Smithsonian - National Museum of American History, Behring Center

Physical Sciences Collection - Surveying and Geodesy

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Surveyor's Compass - click to enlarge

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Surveyor's Compass

Catalogue number:

"Lebbeus Dod, Mendham"

length 14.5 inches; needle 5.25 inches

Lebbeus Dod (1739-1816) was a maker of clocks and mathematical instruments in Mendham, New Jersey. During the Revolution he established an armory for the manufacture and repair of muskets. Various design features--the face reads clockwise, the bar is narrow, and the vertical sights are held in place with dovetails--indicate that this compass dates from early in Dod's career.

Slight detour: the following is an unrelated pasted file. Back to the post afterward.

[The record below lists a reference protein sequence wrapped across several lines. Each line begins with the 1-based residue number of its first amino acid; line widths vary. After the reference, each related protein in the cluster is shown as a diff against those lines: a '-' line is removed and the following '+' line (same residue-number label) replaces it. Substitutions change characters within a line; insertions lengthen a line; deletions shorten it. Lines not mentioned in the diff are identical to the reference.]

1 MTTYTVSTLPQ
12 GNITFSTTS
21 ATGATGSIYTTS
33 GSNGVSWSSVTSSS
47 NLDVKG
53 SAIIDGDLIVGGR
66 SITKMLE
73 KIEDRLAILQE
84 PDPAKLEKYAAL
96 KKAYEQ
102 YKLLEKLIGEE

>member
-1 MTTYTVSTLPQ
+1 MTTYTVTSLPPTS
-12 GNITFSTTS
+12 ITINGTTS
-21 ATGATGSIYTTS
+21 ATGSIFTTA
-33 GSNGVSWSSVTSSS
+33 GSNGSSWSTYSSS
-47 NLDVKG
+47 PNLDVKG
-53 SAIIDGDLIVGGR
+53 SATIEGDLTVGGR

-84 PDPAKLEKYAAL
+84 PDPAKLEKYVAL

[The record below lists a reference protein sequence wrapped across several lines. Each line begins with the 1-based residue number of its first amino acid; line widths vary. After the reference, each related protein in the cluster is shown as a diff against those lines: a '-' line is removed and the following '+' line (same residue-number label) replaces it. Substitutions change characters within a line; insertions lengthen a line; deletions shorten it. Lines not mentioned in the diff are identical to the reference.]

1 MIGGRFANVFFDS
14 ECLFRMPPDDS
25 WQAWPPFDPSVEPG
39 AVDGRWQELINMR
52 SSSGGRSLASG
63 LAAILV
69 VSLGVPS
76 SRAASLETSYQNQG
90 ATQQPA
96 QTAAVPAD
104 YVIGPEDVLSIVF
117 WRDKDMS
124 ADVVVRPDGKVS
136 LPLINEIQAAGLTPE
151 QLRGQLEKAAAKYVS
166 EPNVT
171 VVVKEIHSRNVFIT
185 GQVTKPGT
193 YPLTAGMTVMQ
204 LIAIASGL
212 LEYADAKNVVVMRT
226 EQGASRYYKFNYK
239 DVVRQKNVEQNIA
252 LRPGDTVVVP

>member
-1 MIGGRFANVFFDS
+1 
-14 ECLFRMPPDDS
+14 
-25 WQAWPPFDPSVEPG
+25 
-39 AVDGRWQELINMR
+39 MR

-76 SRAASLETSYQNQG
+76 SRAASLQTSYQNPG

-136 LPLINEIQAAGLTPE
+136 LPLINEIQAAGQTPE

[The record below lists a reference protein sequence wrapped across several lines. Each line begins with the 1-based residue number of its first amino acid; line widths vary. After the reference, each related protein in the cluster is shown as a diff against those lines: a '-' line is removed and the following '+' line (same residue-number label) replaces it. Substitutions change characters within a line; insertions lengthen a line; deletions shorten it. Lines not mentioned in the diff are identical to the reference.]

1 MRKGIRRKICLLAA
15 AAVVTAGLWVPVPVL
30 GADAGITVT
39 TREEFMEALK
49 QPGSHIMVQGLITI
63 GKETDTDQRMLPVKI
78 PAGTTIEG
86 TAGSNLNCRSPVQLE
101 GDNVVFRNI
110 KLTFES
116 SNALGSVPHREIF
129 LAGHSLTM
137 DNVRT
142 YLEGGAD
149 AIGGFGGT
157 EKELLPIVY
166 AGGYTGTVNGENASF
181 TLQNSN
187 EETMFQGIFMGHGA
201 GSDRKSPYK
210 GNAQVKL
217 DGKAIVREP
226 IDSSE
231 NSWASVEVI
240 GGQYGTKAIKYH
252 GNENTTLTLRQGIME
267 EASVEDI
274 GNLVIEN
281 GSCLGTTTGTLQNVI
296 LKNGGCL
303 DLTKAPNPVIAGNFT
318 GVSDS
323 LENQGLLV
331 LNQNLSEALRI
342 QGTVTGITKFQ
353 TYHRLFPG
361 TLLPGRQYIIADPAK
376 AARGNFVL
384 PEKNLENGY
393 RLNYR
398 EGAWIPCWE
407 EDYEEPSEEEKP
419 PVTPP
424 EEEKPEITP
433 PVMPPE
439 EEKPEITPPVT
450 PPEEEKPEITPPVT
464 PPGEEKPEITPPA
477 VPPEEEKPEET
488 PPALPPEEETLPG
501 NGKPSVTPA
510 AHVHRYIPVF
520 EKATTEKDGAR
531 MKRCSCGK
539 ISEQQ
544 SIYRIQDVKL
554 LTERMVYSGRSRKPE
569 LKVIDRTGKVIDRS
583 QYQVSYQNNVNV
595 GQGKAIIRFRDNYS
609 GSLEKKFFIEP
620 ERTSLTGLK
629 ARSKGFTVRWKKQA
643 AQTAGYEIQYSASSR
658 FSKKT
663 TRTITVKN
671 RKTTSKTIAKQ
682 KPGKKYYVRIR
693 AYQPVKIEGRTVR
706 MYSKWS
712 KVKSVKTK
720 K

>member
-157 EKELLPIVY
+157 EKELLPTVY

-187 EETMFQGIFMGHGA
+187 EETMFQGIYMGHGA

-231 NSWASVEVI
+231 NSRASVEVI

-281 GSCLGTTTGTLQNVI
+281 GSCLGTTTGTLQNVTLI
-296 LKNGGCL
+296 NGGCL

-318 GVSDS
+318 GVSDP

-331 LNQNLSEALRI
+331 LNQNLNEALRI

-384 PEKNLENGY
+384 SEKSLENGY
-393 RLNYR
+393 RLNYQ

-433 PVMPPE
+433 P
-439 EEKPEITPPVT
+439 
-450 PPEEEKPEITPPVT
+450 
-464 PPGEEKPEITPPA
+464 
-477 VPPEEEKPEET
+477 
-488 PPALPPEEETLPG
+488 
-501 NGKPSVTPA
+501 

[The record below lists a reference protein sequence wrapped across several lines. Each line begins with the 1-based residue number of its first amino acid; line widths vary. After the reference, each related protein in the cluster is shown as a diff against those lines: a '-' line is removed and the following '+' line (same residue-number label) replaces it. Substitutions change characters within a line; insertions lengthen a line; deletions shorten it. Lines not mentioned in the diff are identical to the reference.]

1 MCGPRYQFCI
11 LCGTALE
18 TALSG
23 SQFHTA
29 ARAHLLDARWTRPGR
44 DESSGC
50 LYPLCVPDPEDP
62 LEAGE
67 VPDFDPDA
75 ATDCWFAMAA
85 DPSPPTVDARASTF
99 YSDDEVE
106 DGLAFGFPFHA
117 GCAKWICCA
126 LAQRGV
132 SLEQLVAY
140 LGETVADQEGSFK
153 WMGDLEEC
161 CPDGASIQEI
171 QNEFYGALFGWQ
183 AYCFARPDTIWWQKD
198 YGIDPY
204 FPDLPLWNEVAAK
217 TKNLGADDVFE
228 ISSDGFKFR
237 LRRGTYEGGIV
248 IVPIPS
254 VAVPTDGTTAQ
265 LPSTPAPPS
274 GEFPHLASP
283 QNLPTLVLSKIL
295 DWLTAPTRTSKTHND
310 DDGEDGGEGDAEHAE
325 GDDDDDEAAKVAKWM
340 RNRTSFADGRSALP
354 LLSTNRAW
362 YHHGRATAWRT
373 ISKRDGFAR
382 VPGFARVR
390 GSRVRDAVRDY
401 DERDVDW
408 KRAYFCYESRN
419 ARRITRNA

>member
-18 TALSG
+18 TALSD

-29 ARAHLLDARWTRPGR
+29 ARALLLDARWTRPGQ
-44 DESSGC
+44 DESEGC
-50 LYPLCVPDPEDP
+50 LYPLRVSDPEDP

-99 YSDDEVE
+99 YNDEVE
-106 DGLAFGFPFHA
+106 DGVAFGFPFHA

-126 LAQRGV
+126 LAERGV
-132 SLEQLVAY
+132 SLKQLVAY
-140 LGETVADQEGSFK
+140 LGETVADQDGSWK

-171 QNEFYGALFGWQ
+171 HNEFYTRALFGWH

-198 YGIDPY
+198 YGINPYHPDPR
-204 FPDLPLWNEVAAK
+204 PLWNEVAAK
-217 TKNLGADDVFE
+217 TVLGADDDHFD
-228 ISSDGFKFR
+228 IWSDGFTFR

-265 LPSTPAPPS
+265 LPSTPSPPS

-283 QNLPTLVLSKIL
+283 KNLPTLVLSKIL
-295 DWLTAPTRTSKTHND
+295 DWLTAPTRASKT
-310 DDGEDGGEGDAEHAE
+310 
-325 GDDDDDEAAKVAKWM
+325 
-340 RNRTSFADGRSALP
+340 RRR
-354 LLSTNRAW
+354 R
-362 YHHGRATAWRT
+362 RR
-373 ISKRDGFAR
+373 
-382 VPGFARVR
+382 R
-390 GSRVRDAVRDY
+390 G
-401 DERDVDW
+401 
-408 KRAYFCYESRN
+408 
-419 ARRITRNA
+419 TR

This compass was owned by King's College, which had been established by royal charter as the College of the Province of New-York in the City of New-York in America in 1754. An advertisement of that date mentioned instruction in such subjects as numbering, measuring, surveying, and navigation. King's College was renamed Columbia College after the Revolution.

Ref: Silvio A. Bedini, Thinkers and Tinkers. Early American Men of Science (New York, 1973), p. 241.

William E. Drost, Clocks and Watches of New Jersey (Elizabeth, N.J., 1966), pp. 98-104.

Further Information:

Surveyor's Compass